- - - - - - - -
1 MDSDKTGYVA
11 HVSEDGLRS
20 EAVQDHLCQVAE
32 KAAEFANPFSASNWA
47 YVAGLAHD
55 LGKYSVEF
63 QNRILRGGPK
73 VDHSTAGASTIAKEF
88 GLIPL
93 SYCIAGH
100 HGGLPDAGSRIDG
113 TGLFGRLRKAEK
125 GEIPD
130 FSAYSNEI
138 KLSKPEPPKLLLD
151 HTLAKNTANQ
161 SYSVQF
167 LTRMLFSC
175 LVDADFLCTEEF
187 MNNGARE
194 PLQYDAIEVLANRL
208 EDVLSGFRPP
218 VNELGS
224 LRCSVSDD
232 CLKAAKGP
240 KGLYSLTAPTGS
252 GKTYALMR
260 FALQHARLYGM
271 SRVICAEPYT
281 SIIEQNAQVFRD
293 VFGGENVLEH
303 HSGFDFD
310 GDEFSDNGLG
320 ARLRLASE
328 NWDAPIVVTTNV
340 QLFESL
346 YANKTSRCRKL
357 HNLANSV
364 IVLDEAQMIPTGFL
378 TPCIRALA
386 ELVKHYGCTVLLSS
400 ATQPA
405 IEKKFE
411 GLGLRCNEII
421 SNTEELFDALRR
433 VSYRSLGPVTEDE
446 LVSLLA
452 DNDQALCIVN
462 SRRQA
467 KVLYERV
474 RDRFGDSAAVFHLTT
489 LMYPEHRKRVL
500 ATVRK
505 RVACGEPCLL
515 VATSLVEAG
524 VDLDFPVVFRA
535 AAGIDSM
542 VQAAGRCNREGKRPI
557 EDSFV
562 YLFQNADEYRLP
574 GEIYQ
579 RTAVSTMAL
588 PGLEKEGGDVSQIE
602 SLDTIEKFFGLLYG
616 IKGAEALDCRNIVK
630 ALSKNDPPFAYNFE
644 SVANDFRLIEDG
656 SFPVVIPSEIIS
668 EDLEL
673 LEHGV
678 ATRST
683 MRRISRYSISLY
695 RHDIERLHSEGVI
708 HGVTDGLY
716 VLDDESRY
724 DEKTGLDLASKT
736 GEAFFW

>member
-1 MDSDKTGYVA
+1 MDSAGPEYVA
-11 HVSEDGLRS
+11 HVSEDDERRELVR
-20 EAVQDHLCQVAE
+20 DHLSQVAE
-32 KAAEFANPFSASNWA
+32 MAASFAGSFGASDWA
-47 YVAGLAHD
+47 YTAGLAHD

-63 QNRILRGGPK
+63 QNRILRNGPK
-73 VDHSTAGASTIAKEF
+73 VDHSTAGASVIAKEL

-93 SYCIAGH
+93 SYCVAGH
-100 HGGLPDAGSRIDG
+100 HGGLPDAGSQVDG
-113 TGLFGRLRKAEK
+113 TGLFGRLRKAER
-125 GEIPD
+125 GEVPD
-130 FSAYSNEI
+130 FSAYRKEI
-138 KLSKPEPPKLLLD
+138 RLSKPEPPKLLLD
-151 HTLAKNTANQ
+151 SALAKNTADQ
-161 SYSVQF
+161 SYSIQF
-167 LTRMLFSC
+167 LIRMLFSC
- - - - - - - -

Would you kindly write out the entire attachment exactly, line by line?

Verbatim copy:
1 MDSDKTGYVA
11 HVSEDGLRS
20 EAVQDHLCQVAE
32 KAAEFANPFSASNWA
47 YVAGLAHD
55 LGKYSVEF
63 QNRILRGGPK
73 VDHSTAGASTIAKEF
88 GLIPL
93 SYCIAGH
100 HGGLPDAGSRIDG
113 TGLFGRLRKAEK
125 GEIPD
130 FSAYSNEI
138 KLSKPEPPKLLLD
151 HTLAKNTANQ
161 SYSVQF
167 LTRMLFSC
175 LVDADFLCTEEF
187 MNNGARE
194 PLQYDAIEVLANRL
208 EDVLSGFRPP
218 VNELGS
224 LRCSVSDD
232 CLKAAKGP
240 KGLYSLTAPTGS
252 GKTYALMR
260 FALQHARLYGM
271 SRVICAEPYT
281 SIIEQNAQVFRD
293 VFGGENVLEH
303 HSGFDFD
310 GDEFSDNGLG
320 ARLRLASE
328 NWDAPIVVTTNV
340 QLFESL
346 YANKTSRCRKL
357 HNLANSV
364 IVLDEAQMIPTGFL
378 TPCIRALA
386 ELVKHYGCTVLLSS
400 ATQPA
405 IEKKFE
411 GLGLRCNEII
421 SNTEELFDALRR
433 VSYRSLGPVTEDE
446 LVSLLA
452 DNDQALCIVN
462 SRRQA
467 KVLYERV
474 RDRFGDSAAVFHLTT
489 LMYPEHRKRVL
500 ATVRK
505 RVACGEPCLL
515 VATSLVEAG
524 VDLDFPVVFRA
535 AAGIDSM
542 VQAAGRCNREGKRPI
557 EDSFV
562 YLFQNADEYRLP
574 GEIYQ
579 RTAVSTMAL
588 PGLEKEGGDVSQIE
602 SLDTIEKFFGLLYG
616 IKGAEALDCRNIVK
630 ALSKNDPPFAYNFE
644 SVANDFRLIEDG
656 SFPVVIPSEIIS
668 EDLEL
673 LEHGV
678 ATRST
683 MRRISRYSISLY
695 RHDIERLHSEGVI
708 HGVTDGLY
716 VLDDESRY
724 DEKTGLDLASKT
736 GEAFFW

>member
-1 MDSDKTGYVA
+1 MDSAGPEYVA
-11 HVSEDGLRS
+11 HVSEDDERRELVR
-20 EAVQDHLCQVAE
+20 DHLSQVAE
-32 KAAEFANPFSASNWA
+32 MAASFAGSFGASDWA
-47 YVAGLAHD
+47 YTAGLAHD

-63 QNRILRGGPK
+63 QNRILRNGPK
-73 VDHSTAGASTIAKEF
+73 VDHSTAGASVIAKEL

-93 SYCIAGH
+93 SYCVAGH
-100 HGGLPDAGSRIDG
+100 HGGLPDAGSQVDG
-113 TGLFGRLRKAEK
+113 TGLFGRLRKAER
-125 GEIPD
+125 GEVPD
-130 FSAYSNEI
+130 FSAYRKEI
-138 KLSKPEPPKLLLD
+138 RLSKPEPPKLLLD
-151 HTLAKNTANQ
+151 SALAKNTADQ
-161 SYSVQF
+161 SYSIQF
-167 LTRMLFSC
+167 LIRMLFSC